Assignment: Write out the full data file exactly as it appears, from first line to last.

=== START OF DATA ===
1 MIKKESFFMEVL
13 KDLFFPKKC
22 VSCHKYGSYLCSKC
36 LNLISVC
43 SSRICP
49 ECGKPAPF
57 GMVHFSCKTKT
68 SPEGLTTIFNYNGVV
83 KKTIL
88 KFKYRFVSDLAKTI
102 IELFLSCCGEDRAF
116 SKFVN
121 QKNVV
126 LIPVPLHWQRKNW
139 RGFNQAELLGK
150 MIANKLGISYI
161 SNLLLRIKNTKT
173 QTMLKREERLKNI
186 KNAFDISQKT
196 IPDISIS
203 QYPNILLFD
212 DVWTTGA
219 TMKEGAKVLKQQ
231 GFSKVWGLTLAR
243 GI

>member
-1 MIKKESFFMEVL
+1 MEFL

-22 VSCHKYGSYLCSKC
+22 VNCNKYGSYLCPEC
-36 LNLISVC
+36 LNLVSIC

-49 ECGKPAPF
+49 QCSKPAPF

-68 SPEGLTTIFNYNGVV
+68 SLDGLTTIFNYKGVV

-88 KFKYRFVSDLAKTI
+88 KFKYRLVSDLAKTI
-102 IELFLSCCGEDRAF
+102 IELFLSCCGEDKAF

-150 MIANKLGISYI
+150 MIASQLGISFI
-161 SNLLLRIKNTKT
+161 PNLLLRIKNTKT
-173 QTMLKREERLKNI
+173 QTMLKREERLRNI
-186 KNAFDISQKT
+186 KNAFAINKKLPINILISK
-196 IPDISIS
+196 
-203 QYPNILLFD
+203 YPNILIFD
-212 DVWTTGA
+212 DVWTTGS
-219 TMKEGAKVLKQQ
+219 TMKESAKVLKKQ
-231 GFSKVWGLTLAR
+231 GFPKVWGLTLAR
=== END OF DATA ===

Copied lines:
1 MIKKESFFMEVL
13 KDLFFPKKC
22 VSCHKYGSYLCSKC
36 LNLISVC
43 SSRICP
49 ECGKPAPF
57 GMVHFSCKTKT
68 SPEGLTTIFNYNGVV
83 KKTIL
88 KFKYRFVSDLAKTI
102 IELFLSCCGEDRAF
116 SKFVN
121 QKNVV
126 LIPVPLHWQRKNW
139 RGFNQAELLGK
150 MIANKLGISYI
161 SNLLLRIKNTKT
173 QTMLKREERLKNI
186 KNAFDISQKT
196 IPDISIS
203 QYPNILLFD
212 DVWTTGA
219 TMKEGAKVLKQQ
231 GFSKVWGLTLAR
243 GI

>member
-1 MIKKESFFMEVL
+1 MEFL

-22 VSCHKYGSYLCSKC
+22 VNCNKYGSYLCPEC
-36 LNLISVC
+36 LNLVSIC

-49 ECGKPAPF
+49 QCSKPAPF

-68 SPEGLTTIFNYNGVV
+68 SLDGLTTIFNYKGVV

-88 KFKYRFVSDLAKTI
+88 KFKYRLVSDLAKTI
-102 IELFLSCCGEDRAF
+102 IELFLSCCGEDKAF

-150 MIANKLGISYI
+150 MIASQLGISFI
-161 SNLLLRIKNTKT
+161 PNLLLRIKNTKT
-173 QTMLKREERLKNI
+173 QTMLKREERLRNI
-186 KNAFDISQKT
+186 KNAFAINKKLPINILISK
-196 IPDISIS
+196 
-203 QYPNILLFD
+203 YPNILIFD
-212 DVWTTGA
+212 DVWTTGS
-219 TMKEGAKVLKQQ
+219 TMKESAKVLKKQ
-231 GFSKVWGLTLAR
+231 GFPKVWGLTLAR